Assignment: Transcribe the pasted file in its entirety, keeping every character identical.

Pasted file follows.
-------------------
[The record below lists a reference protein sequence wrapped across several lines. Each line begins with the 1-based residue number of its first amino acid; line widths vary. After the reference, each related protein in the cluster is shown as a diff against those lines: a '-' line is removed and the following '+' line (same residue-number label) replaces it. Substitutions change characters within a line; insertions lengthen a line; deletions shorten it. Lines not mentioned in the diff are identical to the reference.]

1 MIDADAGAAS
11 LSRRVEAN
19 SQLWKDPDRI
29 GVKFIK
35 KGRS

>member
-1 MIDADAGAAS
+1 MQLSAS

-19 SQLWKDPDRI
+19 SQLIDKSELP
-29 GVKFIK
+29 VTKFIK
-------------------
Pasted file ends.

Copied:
[The record below lists a reference protein sequence wrapped across several lines. Each line begins with the 1-based residue number of its first amino acid; line widths vary. After the reference, each related protein in the cluster is shown as a diff against those lines: a '-' line is removed and the following '+' line (same residue-number label) replaces it. Substitutions change characters within a line; insertions lengthen a line; deletions shorten it. Lines not mentioned in the diff are identical to the reference.]

1 MIDADAGAAS
11 LSRRVEAN
19 SQLWKDPDRI
29 GVKFIK
35 KGRS

>member
-1 MIDADAGAAS
+1 MQLSAS

-19 SQLWKDPDRI
+19 SQLIDKSELP
-29 GVKFIK
+29 VTKFIK